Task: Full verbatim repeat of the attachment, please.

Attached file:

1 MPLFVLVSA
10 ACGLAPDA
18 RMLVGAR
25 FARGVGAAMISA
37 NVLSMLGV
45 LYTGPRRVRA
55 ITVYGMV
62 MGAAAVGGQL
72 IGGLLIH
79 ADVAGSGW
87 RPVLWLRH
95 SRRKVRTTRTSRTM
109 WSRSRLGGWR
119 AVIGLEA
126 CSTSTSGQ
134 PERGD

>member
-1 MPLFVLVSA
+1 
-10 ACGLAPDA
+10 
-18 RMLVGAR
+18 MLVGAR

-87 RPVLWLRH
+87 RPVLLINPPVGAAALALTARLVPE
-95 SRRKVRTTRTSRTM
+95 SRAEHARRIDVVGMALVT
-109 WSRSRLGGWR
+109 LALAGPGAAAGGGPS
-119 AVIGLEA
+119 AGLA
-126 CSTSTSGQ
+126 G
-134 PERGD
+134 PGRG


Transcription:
1 MPLFVLVSA
10 ACGLAPDA
18 RMLVGAR
25 FARGVGAAMISA
37 NVLSMLGV
45 LYTGPRRVRA
55 ITVYGMV
62 MGAAAVGGQL
72 IGGLLIH
79 ADVAGSGW
87 RPVLWLRH
95 SRRKVRTTRTSRTM
109 WSRSRLGGWR
119 AVIGLEA
126 CSTSTSGQ
134 PERGD

>member
-1 MPLFVLVSA
+1 
-10 ACGLAPDA
+10 
-18 RMLVGAR
+18 MLVGAR

-87 RPVLWLRH
+87 RPVLLINPPVGAAALALTARLVPE
-95 SRRKVRTTRTSRTM
+95 SRAEHARRIDVVGMALVT
-109 WSRSRLGGWR
+109 LALAGPGAAAGGGPS
-119 AVIGLEA
+119 AGLA
-126 CSTSTSGQ
+126 G
-134 PERGD
+134 PGRG